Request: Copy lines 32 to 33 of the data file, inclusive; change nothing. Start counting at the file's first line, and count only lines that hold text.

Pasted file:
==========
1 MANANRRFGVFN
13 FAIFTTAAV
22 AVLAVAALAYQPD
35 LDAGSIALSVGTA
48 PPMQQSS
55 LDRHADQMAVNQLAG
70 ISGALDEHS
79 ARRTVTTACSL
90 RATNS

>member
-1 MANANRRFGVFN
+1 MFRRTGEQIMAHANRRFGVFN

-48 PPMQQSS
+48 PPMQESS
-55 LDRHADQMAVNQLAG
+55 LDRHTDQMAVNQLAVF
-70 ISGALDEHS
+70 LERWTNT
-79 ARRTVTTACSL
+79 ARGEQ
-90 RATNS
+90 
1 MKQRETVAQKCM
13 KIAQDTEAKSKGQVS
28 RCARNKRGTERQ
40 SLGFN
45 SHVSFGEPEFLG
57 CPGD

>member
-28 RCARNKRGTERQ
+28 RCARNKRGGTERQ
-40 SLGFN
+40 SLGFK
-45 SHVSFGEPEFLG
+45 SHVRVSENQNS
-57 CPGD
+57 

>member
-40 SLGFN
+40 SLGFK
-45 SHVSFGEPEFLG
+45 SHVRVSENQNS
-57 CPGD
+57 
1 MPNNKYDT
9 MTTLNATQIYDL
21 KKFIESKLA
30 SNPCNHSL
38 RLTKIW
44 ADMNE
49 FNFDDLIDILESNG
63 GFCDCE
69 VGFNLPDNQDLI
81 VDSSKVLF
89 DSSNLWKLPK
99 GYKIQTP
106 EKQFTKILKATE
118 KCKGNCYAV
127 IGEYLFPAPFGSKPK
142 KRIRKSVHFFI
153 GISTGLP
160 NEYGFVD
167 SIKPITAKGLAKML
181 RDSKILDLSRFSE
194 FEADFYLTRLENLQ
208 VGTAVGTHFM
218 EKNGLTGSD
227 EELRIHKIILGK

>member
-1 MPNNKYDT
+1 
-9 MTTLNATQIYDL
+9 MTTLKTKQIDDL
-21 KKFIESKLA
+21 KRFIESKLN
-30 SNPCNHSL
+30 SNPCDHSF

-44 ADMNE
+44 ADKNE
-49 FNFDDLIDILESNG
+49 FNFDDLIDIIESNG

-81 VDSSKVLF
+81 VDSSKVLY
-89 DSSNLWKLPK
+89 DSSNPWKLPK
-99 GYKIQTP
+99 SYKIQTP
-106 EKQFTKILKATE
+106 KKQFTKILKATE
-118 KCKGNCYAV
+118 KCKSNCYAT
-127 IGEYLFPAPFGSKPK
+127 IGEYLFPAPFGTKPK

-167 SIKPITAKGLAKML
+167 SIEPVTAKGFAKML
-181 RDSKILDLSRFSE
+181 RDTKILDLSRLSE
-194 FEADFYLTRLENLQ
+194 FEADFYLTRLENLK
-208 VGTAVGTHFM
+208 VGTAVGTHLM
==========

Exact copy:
-40 SLGFN
+40 SLGFK